“A good storyteller captures their audience, stimulating their emotions, while leaving them with something to think about,” said Gary Morris, principal of the Douglas County school. “In the words of Pablo Picasso, ‘action is the foundational key to all success.’ This group of students has stepped up and taken action to deliver a meaningful and powerful message that illustrates the dangers, risks and consequences associated with opioid misuse and abuse.”

Students at Bainbridge High School received the first runner-up prize, followed by students at Gainesville High School, whose video was second runner-up.

“The Office of the Attorney General and our partners want to thank all students who submitted entries for the ‘We’re Not Gonna Take It’ video contest,” said Carr in a statement. “It is critically important that we continue to engage our youth as we work to strengthen our state’s response to the opioid epidemic, and we want to congratulate the students of the Douglas County College and Career Institute, Bainbridge High School and Gainesville High School for their leadership, dedication and creativity.”

In sponsoring the contest, the Office of the Attorney General partnered with the Georgia Association of Broadcasters, the Healthcare Distributors Alliance, the Medical Association of Georgia’s “Think About It” campaign, the Georgia Pharmacy Association, the Kennesaw State Center for Young Adult Addiction and Recovery, the Georgia Prevention Project, the Council on Alcohol and Drugs, and the Georgia Council on Substance Abuse for the contest.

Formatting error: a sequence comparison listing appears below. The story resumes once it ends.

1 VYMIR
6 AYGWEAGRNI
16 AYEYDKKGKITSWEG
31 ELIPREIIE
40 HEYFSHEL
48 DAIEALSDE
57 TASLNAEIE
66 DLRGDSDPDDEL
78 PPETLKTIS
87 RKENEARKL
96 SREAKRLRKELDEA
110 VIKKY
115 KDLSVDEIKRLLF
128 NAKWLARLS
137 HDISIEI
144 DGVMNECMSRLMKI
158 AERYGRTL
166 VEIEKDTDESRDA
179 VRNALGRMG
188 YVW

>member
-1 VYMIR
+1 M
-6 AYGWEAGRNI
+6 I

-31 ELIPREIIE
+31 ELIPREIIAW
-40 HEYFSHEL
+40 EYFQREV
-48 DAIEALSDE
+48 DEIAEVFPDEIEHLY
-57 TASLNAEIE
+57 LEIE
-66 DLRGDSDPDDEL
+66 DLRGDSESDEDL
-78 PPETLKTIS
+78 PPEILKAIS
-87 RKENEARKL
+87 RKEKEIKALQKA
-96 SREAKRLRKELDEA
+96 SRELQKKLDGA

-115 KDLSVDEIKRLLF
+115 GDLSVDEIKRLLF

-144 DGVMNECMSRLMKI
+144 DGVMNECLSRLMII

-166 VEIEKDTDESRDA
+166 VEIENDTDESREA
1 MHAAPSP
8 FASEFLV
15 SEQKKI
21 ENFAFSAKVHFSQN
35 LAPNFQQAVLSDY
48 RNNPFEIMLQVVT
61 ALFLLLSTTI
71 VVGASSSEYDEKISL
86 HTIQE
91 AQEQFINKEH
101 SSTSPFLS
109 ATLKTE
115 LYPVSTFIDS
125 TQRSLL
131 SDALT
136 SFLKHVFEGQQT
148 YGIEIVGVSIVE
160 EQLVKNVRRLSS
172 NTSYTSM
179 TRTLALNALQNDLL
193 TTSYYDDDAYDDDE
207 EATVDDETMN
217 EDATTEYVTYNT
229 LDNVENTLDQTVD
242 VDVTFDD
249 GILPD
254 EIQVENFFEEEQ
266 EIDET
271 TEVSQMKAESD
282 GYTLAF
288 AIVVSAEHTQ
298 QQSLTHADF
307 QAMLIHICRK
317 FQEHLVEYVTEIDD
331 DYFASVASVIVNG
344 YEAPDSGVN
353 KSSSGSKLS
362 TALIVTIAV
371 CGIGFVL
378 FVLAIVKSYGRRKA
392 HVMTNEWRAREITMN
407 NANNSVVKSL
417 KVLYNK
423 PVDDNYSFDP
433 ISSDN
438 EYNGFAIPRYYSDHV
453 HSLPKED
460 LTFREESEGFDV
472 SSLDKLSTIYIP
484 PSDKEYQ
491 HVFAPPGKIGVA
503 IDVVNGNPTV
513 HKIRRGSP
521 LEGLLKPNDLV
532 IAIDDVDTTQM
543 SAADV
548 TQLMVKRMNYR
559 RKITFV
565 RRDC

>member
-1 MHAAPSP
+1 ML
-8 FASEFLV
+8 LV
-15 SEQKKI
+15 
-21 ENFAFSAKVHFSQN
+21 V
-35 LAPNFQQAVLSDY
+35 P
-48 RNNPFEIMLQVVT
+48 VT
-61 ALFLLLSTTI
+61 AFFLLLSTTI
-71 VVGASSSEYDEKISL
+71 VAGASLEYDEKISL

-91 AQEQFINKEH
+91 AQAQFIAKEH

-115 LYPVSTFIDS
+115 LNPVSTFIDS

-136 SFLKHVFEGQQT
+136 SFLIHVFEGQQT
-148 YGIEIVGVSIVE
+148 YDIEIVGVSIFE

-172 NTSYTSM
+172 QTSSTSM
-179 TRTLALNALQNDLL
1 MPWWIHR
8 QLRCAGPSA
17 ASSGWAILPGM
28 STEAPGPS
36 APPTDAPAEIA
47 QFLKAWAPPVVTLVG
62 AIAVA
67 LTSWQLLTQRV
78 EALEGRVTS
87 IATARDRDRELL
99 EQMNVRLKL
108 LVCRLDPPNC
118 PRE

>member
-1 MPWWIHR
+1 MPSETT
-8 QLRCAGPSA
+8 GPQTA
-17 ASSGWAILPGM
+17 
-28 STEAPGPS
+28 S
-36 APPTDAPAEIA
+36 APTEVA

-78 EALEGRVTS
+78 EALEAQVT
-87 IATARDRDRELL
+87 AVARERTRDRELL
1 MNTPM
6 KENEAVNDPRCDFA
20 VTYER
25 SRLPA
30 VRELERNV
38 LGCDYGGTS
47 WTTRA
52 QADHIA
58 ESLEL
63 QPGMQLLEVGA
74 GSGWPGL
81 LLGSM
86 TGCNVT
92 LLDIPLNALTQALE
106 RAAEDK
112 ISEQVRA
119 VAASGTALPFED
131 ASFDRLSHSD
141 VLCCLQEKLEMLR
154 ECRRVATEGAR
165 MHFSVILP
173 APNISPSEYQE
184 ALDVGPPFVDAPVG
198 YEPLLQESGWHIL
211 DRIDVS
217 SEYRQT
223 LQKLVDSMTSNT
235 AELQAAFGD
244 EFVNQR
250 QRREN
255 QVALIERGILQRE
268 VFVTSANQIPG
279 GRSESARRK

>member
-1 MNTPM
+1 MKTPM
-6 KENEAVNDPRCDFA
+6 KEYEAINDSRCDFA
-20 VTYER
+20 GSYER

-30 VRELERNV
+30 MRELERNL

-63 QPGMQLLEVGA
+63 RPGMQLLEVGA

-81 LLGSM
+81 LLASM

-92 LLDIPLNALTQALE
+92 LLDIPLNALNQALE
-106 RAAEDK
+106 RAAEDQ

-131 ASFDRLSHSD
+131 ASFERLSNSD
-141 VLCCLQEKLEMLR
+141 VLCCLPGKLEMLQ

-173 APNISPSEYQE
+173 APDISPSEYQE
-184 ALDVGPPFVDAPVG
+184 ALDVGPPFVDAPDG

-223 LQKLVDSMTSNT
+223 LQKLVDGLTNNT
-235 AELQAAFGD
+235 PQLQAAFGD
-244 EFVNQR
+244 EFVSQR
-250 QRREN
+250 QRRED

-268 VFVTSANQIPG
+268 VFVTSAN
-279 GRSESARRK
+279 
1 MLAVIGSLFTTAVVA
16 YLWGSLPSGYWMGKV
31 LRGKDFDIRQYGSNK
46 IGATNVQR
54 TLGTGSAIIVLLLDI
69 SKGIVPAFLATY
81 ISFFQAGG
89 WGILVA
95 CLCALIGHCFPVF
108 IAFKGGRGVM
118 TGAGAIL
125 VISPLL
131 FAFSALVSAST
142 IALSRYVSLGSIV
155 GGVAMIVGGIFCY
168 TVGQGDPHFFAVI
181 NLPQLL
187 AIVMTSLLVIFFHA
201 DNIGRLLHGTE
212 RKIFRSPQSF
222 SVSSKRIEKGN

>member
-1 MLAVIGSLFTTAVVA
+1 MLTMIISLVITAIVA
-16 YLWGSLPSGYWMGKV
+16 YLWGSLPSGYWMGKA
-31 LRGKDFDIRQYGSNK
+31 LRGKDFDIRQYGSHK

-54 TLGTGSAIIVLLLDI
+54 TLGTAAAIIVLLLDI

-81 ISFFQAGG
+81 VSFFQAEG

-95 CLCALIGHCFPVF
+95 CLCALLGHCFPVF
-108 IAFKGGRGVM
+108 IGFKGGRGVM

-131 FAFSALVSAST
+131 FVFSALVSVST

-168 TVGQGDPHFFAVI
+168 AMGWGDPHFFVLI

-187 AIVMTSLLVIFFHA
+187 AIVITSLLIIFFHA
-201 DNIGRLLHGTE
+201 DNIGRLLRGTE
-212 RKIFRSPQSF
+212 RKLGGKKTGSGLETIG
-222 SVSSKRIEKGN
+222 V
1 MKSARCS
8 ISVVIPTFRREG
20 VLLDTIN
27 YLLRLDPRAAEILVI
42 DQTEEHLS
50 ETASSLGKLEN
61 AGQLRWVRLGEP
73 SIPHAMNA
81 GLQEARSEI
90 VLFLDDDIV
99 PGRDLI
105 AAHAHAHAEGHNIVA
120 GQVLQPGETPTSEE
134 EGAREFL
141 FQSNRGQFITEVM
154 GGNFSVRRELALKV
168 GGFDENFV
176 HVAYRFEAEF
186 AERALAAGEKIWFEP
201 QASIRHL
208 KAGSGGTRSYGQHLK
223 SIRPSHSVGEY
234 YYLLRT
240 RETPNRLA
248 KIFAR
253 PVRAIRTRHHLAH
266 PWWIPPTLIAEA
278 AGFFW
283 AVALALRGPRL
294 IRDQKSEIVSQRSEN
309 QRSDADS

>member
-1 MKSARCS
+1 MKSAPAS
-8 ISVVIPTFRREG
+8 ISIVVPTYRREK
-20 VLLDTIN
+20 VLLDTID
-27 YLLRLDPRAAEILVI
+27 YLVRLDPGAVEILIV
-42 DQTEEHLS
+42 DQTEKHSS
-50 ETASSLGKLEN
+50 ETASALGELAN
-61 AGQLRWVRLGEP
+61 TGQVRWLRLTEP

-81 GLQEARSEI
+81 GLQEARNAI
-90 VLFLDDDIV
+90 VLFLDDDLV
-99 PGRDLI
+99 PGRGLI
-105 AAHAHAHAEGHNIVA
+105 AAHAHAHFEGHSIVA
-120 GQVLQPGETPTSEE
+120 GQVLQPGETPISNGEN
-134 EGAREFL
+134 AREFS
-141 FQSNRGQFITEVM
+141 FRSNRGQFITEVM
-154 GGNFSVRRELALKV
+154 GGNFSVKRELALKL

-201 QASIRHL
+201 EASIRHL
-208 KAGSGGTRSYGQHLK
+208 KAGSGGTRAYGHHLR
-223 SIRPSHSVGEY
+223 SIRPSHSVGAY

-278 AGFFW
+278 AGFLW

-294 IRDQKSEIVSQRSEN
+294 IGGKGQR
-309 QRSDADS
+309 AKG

Below is a link to the winning video.

Jail Deaths in Georgia: Pleas for help end in tragedy

Atlanta Journal Constitution, 05.18.2018

Suicides are a leading cause of jail deaths in Georgia. The stories of Kimberly Clements and Demilo Glover were among the 168 cases documented in the AJC/Channel 2/News Lab investigation.

‘Let the bitch kill herself’

Kimberly Clements, a 30-year-old wife and mother, told people she couldn’t survive jail.

Clements was on probation for writing bad checks when authorities arrested her on charges of theft and property damage on July 21, 2011.

She told a fellow inmate and a probation officer the next day that she’d kill herself if she had to stay behind bars, according to a federal lawsuit and investigative records. When Candler County Sheriff Homer Bell heard his inmate was suicidal, he responded: “Let the bitch kill herself,” according to investigative and court records.

Jailers placed Clements alone in a cell. Hours after she threatened to kill herself, inmates found her dead. She’d hung herself from a shower curtain rod. When an emergency medical crew arrived, they found Clements in her cell, cold and blue, lying in what appeared to be a puddle of water with flies hovering around her open mouth.

In their wrongful death lawsuit, her family accused the sheriff and one of his jailers of failing to follow jail policies to protect people from self-harm. An expert witness for the family said it was the most brazen failure he’d ever seen of jail leadership’s responsibility to protect people in custody, including those at risk of suicide.